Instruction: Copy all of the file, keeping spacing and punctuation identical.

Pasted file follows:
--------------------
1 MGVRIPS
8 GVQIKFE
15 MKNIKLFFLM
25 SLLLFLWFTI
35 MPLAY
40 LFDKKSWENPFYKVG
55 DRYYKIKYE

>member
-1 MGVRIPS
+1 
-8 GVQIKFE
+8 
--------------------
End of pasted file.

1 MGVRIPS
8 GVQIKFE
15 MKNIKLFFLM
25 SLLLFLWFTI
35 MPLAY
40 LFDKKSWENPFYKVG
55 DRYYKIKYE

>member
-1 MGVRIPS
+1 
-8 GVQIKFE
+8 